Spain’s Canary Islands have calculated that more than a thousand would-be migrants have either died or disappeared at sea while trying to reach land in the year so far.
According to data from the United Nation’s Missing Migrants agency, this latest figure is nearly as high as that seen in the whole of 2021, according to Spanish daily El País. This is despite the fact that the number of boats that reached the Canarian coasts from January to August has fallen by 3%, meaning that the route is less travelled but is becoming more deadly.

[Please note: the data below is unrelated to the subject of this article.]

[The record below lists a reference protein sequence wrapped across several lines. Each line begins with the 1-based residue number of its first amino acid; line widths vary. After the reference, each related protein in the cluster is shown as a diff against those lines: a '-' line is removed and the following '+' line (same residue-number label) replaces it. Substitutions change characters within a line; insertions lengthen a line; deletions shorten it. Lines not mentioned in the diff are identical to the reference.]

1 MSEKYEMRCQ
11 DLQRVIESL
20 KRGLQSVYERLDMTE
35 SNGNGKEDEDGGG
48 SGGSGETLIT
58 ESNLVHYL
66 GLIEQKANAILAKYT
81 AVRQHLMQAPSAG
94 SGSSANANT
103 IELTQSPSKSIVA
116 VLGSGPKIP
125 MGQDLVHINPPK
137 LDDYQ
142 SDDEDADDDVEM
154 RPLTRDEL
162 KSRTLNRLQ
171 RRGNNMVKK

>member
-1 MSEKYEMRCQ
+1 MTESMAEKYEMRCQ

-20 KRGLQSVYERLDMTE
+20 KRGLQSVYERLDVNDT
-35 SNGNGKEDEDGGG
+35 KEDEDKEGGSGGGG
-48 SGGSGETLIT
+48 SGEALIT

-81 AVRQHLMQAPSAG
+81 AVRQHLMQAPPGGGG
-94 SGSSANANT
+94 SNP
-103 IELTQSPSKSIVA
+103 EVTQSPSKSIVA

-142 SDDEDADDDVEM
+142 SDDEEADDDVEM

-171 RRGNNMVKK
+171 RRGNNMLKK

Most of the craft attempting to reach the Canary Islands are coming from Morocco and the north of the Sahara to islands such as Lanzarote and Fuerteventura, according to Red Cross figures. The fall in the number of craft coming has been attributed to stricter measures taken by the Moroccan authorities to prevent the would-be migrants from leaving.
Once migrants reach Spanish soil, they are supposed to be legally processed and taken in by the authorities, hence the desperation of many to reach destinations such as the Canary Islands.
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